Grow your network and build relationships with relevant connections by commenting on other people’s posts. Look for people, especially other freelancers, and posts that are relevant to you so you don’t waste your time.

Commenting is easy to do. And every comment is a mini-ad for your business, because your name and the beginning of your headline show before your comment, along with your photo. Read the post and write a meaningful comment.

Make sure you tag the poster, so he/she gets a notice from LinkedIn about your comment.

How to tag the poster

  • Type the @symbol.
  • Start to type the poster’s name.
  • Choose the poster’s name from the list LinkedIn gives you.

Build your network through comments

Someone who replies to your comment is likely to accept your invite to connect if you decide the person would be a good connection for you.

And read the comments of other people. Commenting on their comments is an easy way to find more relevant people to invite to be part of your network.

Sharing Your Own Content in Posts

Once you’re comfortable on LinkedIn, share relevant content once or twice a week. Relevant content includes:

  • News and updates about your industry or specialty(ies)
  • Tips on being more productive
  • Other useful free content, like blog posts, podcasts, and webinars.

Posts are the easiest way to share content. Include at least a few sentences about the content, usually with a link to the full content (news, blog post, etc.). I like to include a headline too. Or ask a question.

How to write a post

  • Go to the top of your LinkedIn home page.
  • Click on Start a post.
  • Character count limit: 1,300 characters

Ask questions in your posts

If people can answer a question, then they’re more likely to engage with you. You can ask questions in a regular post or use a poll. Doing a regular post with a question lets you add details about the question and start a discussion. But polls are a quick and easy way to engage other people. I’d recommend using a combination of questions with details and polls. LinkedIn polls lets you quickly and easily create polls.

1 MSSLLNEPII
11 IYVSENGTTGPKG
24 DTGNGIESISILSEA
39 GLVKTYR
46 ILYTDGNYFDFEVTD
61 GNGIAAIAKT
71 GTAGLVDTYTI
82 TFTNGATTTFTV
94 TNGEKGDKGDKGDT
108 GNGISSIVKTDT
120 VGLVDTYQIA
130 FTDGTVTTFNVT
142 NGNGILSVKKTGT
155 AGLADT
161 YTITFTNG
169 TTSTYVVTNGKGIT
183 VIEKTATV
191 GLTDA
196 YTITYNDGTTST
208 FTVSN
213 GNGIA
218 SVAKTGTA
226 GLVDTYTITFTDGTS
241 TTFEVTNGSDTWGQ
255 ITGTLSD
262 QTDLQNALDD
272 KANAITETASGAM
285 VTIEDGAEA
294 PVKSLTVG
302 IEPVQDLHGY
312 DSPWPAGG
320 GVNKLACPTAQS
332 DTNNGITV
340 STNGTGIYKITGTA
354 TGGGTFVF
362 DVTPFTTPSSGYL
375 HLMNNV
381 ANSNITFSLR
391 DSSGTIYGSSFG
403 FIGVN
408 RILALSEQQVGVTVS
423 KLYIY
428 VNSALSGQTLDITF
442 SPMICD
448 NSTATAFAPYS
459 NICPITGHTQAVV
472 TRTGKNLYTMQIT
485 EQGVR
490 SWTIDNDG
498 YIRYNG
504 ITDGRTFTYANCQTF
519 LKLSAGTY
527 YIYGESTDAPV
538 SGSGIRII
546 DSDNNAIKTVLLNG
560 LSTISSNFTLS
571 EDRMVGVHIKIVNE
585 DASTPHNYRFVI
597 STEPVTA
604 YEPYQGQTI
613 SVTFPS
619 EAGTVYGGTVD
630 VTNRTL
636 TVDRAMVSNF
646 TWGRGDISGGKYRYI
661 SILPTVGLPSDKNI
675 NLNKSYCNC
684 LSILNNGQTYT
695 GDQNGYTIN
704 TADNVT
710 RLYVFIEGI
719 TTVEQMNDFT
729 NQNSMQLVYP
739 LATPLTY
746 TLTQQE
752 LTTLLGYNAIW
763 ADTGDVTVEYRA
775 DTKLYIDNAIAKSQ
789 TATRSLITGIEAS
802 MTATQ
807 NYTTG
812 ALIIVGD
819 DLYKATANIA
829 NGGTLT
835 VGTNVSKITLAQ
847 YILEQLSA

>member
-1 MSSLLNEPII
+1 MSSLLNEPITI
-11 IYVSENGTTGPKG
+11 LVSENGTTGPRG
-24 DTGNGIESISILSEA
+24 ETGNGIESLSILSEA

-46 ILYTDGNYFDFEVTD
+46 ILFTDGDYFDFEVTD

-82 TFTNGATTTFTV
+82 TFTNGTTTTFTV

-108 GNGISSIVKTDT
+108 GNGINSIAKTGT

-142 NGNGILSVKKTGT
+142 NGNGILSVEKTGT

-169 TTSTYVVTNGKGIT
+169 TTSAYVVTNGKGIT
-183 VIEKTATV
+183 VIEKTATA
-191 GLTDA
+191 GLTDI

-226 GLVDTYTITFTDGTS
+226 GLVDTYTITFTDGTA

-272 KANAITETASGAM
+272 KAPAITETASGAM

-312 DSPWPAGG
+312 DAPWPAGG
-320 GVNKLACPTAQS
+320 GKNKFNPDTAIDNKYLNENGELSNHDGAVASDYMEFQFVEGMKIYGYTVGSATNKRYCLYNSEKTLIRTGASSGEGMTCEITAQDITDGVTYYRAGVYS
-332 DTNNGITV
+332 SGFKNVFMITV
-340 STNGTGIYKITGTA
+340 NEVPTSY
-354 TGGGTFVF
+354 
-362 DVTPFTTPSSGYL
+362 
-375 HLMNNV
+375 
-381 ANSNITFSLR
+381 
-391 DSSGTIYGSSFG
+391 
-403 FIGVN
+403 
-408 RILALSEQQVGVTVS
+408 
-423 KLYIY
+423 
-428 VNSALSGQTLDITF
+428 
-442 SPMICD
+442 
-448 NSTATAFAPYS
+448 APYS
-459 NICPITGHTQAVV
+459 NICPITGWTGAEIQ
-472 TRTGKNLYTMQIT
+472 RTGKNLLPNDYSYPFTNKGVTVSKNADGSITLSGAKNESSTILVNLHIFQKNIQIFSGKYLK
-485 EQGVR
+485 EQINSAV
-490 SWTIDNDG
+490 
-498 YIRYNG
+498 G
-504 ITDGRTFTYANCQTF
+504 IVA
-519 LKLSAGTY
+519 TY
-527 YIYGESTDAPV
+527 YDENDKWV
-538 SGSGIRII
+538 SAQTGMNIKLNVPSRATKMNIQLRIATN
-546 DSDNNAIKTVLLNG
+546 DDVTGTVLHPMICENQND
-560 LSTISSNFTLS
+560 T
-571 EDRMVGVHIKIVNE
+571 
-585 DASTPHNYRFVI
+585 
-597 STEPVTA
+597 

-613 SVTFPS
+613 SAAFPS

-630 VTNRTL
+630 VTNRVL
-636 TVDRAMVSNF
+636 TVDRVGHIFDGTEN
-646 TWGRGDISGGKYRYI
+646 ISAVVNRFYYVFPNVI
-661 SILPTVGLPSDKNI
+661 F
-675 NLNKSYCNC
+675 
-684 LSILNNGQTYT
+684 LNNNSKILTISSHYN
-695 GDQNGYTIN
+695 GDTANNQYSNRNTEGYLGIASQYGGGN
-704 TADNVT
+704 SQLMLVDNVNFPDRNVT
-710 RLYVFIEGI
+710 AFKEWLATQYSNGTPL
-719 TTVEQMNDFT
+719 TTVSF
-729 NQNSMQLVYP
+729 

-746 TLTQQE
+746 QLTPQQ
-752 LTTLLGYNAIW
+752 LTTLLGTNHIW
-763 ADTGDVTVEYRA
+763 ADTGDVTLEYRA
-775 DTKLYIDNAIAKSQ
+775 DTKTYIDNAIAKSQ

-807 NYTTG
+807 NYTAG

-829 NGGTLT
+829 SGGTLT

Like other posts, make sure your question or poll is relevant and engaging.

How to create a poll:

  • Click start a post on your home page
  • Click create a poll (the three bars)
  • Type in your questions and choose the options
  • Select the poll duration
  • Click Next
  • In the edit the post section, select who you want to see your post. (Choose “Anyone” to increase the visibility of your poll)
  • Click Post.

Here’s an example of my first poll.

Every post is a mini-ad for your business. Like comments, posts show your name, the beginning of your headline, and your photo.

LinkedIn for freelancers post

Sign up for e-newsletters and you’ll have a steady stream of content ideas coming to your inbox. Professional associations are also a great source of relevant content you can share.

Most of what you share should be non-promotional. When you do promote something related to your freelance work, make sure it’s relevant to your connections.

Increase engagement by responding to every comment people make on your posts. Very few people do this, so if you do, you’ll stand out.

And people who comment on your posts are likely to accept an invite to connect from you.

Views of your posts 

LinkedIn lets you see the number of views each post gets. A view means that the post was presented in someone’s home feed. It doesn’t mean that the person read it.

When your 1st-degree connections comment or like one of your posts, their 1st-degree connections (who are your 2nd-degree connections) will see your post.

Sharing Your Own Content in Articles

You can also write your own articles and post them on in publishing (LinkedIn’s blogging platform). In general, posts are just as good as articles for ranking in search results and building your network.

But articles can help you highlight your expertise. When you publish an article, it becomes part of your LinkedIn profile. LinkedIn shares it with your connections and followers in their feeds, and sometimes through notifications. And you can send links to your articles to clients, prospective clients, and freelance friends. in publishing is very easy to use.

Make sure your articles are relevant to your target clients and freelance friends. Think about topics that you know well that they need or want to know more about.  Write informally but professionally. Don’t be promotional.

Add an image at the beginning of your post.  At the end of your post, include a brief bio with a link to your website (or your LinkedIn profile if you don’t have a website yet).

 How to write an article